Posts tagged with: pay

“The twin tracks of work and wage do not meet, and cannot be scientifically related. They are bridged by morality, not by mathematics.” -Lester DeKoster

executiveLow-wage workers continue to picket and protest around the country, demanding an increased minimum wage, improved access to benefits, and better working conditions. The political rhetoric has followed accordingly, with Bernie Sanders calling for an increase in the minimum wage to $15 per hour, and Hillary Clinton arguing for $12 (due to differing magic potions, no doubt). Simultaneously, widespread angst over “excessive” executive compensation continues to fester.

But alas, prices are not play things, and we do society no favors by trying to distort market signals according to our own arbitrary whims (whether $12, $15, $100, or otherwise). Given the history and trajectory of the American economy, we ought not be stuck in the mire of such minimum-mindedness, seeking to control and micro-manage our way to peace and prosperity through top-down mechanistic means. The path to prosperity is one of creation and contribution, planted with seeds of service and opportunity, where new wealth is a natural byproduct of access to the pond.

Yet throughout all this, “market signals” are simply signals, the discernment of which requires human conscience before and after and throughout. When we think about the intersection of work and wages, “listening to the market” is not where it stops, as critics of the free market wrongly assume. The baseline of actual prices in a complex economy is where things begin, and the Christian wage-setter must be careful and attentive to how things ought to proceed.

In Work: The Meaning of Your Life, Lester DeKoster explores these “twin tracks” of work and wage, noting that the proper bridge will not be built by arbitrary government edict, but by the art of “executive stewardship,” driven by God-given responsibility and God-directed conscience. “Work and wage draw together at the point where conscience functions,” he writes, “that is to say, work and wage tracks coalesce in persons making executive decisions.” When we inhibit the freedom of the human conscience, an inhibition of the economic order is sure to follow.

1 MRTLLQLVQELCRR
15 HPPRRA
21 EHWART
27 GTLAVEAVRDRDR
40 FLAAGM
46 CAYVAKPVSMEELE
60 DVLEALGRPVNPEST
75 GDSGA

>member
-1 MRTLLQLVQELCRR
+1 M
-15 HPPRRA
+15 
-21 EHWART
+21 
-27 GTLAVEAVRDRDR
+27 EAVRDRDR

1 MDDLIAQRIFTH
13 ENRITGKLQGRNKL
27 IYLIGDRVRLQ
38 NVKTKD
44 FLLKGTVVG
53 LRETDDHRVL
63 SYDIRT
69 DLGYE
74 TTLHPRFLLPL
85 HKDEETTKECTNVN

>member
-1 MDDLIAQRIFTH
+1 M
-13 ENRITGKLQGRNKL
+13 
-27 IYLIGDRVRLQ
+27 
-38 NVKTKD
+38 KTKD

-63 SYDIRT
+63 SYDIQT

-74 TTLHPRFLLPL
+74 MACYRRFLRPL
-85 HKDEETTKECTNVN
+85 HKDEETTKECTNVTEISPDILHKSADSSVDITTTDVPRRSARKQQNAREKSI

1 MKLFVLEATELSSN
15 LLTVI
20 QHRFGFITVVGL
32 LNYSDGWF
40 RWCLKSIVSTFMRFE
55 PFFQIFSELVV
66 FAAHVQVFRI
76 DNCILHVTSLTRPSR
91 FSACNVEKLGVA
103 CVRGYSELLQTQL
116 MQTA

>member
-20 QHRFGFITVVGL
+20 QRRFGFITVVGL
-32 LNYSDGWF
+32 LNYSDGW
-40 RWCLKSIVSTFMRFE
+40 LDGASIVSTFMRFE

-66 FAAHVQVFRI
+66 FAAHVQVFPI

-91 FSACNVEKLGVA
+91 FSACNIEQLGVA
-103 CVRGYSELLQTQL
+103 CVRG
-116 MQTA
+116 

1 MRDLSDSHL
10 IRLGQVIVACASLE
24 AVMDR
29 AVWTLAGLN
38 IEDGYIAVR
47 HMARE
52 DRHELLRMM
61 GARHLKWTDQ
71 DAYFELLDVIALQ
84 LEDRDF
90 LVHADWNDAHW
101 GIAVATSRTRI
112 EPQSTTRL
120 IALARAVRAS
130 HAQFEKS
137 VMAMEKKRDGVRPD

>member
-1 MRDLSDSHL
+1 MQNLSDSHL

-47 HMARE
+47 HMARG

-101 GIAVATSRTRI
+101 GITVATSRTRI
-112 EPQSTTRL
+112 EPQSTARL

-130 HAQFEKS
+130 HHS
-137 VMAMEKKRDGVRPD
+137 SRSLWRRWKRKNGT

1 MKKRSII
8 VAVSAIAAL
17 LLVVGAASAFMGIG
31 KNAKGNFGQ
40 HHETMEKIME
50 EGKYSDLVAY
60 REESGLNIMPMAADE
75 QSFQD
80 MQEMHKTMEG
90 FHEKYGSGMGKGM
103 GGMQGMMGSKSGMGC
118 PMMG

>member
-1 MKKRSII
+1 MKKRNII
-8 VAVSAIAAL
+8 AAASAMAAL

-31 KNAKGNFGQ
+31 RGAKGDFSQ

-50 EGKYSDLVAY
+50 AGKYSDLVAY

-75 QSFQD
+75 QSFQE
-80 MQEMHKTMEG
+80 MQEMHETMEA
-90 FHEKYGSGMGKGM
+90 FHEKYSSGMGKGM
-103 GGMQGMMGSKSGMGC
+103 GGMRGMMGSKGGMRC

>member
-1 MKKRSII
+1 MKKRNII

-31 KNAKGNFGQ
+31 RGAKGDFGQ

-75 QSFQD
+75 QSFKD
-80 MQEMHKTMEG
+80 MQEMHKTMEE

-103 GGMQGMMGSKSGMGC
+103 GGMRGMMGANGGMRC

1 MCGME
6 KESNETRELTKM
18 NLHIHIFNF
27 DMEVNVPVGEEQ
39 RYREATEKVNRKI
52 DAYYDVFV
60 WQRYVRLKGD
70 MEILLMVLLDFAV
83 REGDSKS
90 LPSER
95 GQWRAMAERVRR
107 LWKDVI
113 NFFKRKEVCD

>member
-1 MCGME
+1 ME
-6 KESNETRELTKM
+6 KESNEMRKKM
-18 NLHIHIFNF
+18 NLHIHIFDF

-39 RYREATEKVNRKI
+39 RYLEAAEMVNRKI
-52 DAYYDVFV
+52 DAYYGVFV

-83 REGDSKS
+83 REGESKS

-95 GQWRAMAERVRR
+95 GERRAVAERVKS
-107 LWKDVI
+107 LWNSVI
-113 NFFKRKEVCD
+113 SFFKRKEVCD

DeKoster devotes an entire chapter to this topic, an excerpt of which is available at the Oikonomia blog. Those who set wages have an “awesome obligation,” DeKoster writes, and their conscience must balance a host of factors, all pushing toward a variety of goals, including (1) the best product, (2) the best working conditions, (3) the best wage for everyone involved, and (4) “reflecting the best efforts at every job, to be sold at the lowest price compatible with the requirements.” In balancing all of this, the executive also heeds transcendent signals, whether through ethics or spiritual discernment. (more…)

Blog author: jballor
Monday, February 12, 2007
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Travis Sinquefield at Disorganizational Behavior examines this Washington Post article on new parts of an annual survey given to government workers.

Among the new statements the employees were asked to evaluate was this: “Pay raises depend on how well employees perform their jobs.” Only 22 percent of the respondents agreed with this statement, while 45 percent disagreed (25 percent were neutral).

John Gage, president of the American Federation of Government Employees, said that a performance-based system of rewards would not work in the federal system, in part because “most federal workers don’t trust a system by which they would be compensated or receive raises based on how they are judged on their performance by their managers.”

As Travis observes, it says something bad about “a workplace and its management if the employees don’t trust their managers to give honest, objective performance reviews.”

Your tax dollars are at work to ensure, to use the words of Clay Johnson III, deputy director for management at the Office of Management and Budget, that “every employee, from unsatisfactory to outstanding, gets the same annual raise.”